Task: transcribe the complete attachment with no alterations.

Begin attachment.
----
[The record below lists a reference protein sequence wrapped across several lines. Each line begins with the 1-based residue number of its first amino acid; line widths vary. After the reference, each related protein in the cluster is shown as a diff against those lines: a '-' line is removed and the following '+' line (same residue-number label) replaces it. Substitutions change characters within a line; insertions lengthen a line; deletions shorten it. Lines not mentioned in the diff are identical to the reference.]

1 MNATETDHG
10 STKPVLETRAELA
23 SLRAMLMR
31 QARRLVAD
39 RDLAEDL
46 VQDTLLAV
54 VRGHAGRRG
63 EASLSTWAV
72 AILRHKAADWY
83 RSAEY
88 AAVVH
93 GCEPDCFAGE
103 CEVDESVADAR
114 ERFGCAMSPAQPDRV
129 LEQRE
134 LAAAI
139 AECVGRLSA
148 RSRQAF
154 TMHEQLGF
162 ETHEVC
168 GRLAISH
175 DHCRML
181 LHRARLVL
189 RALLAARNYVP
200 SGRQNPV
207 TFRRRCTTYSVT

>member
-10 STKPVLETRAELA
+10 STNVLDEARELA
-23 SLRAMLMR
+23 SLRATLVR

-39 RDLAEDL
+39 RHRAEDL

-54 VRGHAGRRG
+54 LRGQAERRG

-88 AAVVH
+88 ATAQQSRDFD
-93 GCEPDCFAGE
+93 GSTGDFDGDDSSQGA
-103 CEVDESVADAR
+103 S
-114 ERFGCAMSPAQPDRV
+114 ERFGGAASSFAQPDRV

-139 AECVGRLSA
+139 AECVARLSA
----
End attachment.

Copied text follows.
[The record below lists a reference protein sequence wrapped across several lines. Each line begins with the 1-based residue number of its first amino acid; line widths vary. After the reference, each related protein in the cluster is shown as a diff against those lines: a '-' line is removed and the following '+' line (same residue-number label) replaces it. Substitutions change characters within a line; insertions lengthen a line; deletions shorten it. Lines not mentioned in the diff are identical to the reference.]

1 MNATETDHG
10 STKPVLETRAELA
23 SLRAMLMR
31 QARRLVAD
39 RDLAEDL
46 VQDTLLAV
54 VRGHAGRRG
63 EASLSTWAV
72 AILRHKAADWY
83 RSAEY
88 AAVVH
93 GCEPDCFAGE
103 CEVDESVADAR
114 ERFGCAMSPAQPDRV
129 LEQRE
134 LAAAI
139 AECVGRLSA
148 RSRQAF
154 TMHEQLGF
162 ETHEVC
168 GRLAISH
175 DHCRML
181 LHRARLVL
189 RALLAARNYVP
200 SGRQNPV
207 TFRRRCTTYSVT

>member
-10 STKPVLETRAELA
+10 STNVLDEARELA
-23 SLRAMLMR
+23 SLRATLVR

-39 RDLAEDL
+39 RHRAEDL

-54 VRGHAGRRG
+54 LRGQAERRG

-88 AAVVH
+88 ATAQQSRDFD
-93 GCEPDCFAGE
+93 GSTGDFDGDDSSQGA
-103 CEVDESVADAR
+103 S
-114 ERFGCAMSPAQPDRV
+114 ERFGGAASSFAQPDRV

-139 AECVGRLSA
+139 AECVARLSA